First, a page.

Riding the Wave

Eric Elliot (B.F.A. '03) channeled his love of surfing into building the Southeast’s largest board sport retailer.

There’s no surfing in Woodstock, Ga.

It’s more than 2,200 miles from the surfing meccas of California. For Eric Elliott — 16-year-old San Francisco Bay Area transplant, surfing acolyte and new member of Etowah High School’s class of ’97— this was a problem.

Eric and his twin brother Lee were enraptured by the surfing culture early. At the age of 12, they scrounged up $10 and bought their first board at a garage sale.

“Surfing was more than a hobby. It was a passion, almost like religion: the communion of my feet on the board, riding a wave of energy from the sun,” Elliott said.

When they couldn’t get a ride to the coast to surf, Eric, Lee and their friends would hit the shops that catered to their passions. After a day of hauling Eric and Lee around to their favorite spots, their stepfather, Chuck Morrow, joked that he was going to open a store that sold clothing, music and surf gear so he’d only have to take the twins one place.

Imaginations stoked, and Eric and Lee silently thought, “What if?”

Picking a college was a challenge for Eric. He wanted to go to art school but also wanted a college experience. Plus, going away to college was out of the question: He was about to open a store.

eric2With a dream they’d carried across the country, Eric and Lee — with their stepfather’s backing —opened Ambush Boarding Company in June 1997, two weeks after their high school graduation.

When they’d moved to Woodstock in 1995, the geographic and cultural distances between north Georgia and the San Francisco Bay Area were roughly equal: about two-thousand miles apart.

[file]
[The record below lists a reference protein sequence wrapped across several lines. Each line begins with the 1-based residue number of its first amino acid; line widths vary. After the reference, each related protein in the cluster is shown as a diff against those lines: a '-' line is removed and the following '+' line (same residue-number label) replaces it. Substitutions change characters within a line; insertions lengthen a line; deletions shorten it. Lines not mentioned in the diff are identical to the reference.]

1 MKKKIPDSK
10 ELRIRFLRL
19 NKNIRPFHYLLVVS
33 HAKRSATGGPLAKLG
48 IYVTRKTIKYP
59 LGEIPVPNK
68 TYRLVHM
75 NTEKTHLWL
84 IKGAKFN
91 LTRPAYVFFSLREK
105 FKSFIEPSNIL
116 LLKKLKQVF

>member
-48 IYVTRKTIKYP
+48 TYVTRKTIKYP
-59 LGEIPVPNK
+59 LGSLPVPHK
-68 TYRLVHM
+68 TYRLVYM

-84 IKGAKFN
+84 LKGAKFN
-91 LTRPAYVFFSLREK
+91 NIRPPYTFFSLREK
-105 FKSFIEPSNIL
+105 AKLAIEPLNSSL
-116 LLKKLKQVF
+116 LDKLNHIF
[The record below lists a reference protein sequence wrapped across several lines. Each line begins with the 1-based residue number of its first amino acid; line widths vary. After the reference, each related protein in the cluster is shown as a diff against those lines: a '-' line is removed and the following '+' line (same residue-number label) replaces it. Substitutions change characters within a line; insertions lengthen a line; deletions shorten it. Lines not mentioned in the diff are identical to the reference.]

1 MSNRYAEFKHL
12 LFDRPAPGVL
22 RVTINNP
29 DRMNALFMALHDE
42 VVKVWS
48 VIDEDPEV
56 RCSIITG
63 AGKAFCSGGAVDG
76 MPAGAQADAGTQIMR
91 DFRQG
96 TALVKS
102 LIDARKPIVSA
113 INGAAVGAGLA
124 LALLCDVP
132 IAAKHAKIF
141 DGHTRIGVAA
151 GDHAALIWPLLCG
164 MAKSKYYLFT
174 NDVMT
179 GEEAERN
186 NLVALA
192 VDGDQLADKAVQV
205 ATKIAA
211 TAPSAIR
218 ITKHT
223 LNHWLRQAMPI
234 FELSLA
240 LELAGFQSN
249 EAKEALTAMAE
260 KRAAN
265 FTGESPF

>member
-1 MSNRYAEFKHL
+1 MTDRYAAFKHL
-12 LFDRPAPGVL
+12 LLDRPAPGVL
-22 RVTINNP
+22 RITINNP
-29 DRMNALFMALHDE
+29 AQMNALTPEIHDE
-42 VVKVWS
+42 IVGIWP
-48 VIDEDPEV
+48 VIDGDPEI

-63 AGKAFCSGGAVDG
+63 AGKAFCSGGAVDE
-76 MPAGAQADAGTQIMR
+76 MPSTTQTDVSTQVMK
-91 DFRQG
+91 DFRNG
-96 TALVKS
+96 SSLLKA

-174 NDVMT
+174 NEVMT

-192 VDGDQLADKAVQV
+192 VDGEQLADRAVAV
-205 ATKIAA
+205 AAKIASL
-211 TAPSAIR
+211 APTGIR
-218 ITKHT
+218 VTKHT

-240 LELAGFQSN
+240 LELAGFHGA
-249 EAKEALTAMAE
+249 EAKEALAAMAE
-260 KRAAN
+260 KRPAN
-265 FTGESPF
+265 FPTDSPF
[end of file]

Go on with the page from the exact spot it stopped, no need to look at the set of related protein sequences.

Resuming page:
Eric soon found kindred spirits in Little Five Points enclaves like Criminal Records and Stratosphere, and at live music venues like the Masquerade. As with his favorite Bay Area haunts, it wasn’t really the products that attracted Eric; it was the sense of community. These spaces were where he socialized, discovered and connected with others like him.

That was his dream for Ambush.

Weeks after opening the shop, Eric enrolled at Georgia State to pursue his art degree. He spent his weekdays downtown in class or in the studio, at odd jobs and internships, or assisting art professor Matthew Sugarman. On the weekends, he was in Kennesaw working at the shop from open to close.

Six years later, Elliot graduated debt-free with a bachelor of fine arts degree while Ambush, an early adopter of e-commerce, was growing at a steady clip.

“With the microeconomy I’m in charge of and the jobs we’re able to provide, I’ve got more to offer here than I do in the art world,” Elliott explained. “Ambush is my life’s work.”

Ambush has grown from a 1,500-square-foot skate shop into the largest retailer of its kind in the Southeast — a major online player in its sector and the proprietor of a 12,000-square-foot showroom.

Though metro Atlanta has changed immensely in the last 20 years, a surfboard in north Georgia is still as useful as a space heater in summertime. But surf-, skate-, wake- and snowboarders seeking gear and peers can find what they’re looking for at Ambush Boarding Company.

Photos by Ben Rollins